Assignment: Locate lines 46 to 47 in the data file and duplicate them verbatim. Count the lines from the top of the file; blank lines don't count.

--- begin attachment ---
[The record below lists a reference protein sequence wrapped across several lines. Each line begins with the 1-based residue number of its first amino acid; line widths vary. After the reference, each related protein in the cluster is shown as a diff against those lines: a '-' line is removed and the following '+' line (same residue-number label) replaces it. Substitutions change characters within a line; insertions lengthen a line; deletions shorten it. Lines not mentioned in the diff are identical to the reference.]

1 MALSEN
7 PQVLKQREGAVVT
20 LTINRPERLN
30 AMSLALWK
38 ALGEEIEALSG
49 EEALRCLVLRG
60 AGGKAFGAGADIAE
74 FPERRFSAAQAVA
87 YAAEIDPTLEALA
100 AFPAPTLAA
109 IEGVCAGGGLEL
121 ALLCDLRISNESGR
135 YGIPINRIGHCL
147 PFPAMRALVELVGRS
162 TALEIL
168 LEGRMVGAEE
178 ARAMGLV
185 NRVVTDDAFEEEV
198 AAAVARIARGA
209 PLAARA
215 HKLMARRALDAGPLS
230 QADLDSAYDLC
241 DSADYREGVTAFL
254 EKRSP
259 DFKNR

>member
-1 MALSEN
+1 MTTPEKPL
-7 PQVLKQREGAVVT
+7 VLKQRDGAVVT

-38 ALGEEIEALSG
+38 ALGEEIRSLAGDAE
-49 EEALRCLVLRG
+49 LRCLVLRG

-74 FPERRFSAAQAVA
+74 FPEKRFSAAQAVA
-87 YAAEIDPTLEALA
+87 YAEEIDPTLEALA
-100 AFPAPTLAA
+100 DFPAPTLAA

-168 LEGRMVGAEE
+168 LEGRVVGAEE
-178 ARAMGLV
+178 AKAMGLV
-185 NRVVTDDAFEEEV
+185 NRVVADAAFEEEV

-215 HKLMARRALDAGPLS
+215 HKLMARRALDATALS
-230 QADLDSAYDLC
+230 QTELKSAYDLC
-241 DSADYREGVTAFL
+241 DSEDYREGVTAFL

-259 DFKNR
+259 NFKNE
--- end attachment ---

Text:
-185 NRVVTDDAFEEEV
+185 NRVVADAAFEEEV